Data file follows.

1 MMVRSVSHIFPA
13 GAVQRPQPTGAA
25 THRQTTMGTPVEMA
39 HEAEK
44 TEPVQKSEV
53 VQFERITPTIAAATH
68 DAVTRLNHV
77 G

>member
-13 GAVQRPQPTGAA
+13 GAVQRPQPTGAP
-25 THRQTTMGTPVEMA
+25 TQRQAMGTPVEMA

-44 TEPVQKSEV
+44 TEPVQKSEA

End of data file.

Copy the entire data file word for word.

1 MMVRSVSHIFPA
13 GAVQRPQPTGAA
25 THRQTTMGTPVEMA
39 HEAEK
44 TEPVQKSEV
53 VQFERITPTIAAATH
68 DAVTRLNHV
77 G

>member
-13 GAVQRPQPTGAA
+13 GAVQRPQPTGAP
-25 THRQTTMGTPVEMA
+25 TQRQAMGTPVEMA

-44 TEPVQKSEV
+44 TEPVQKSEA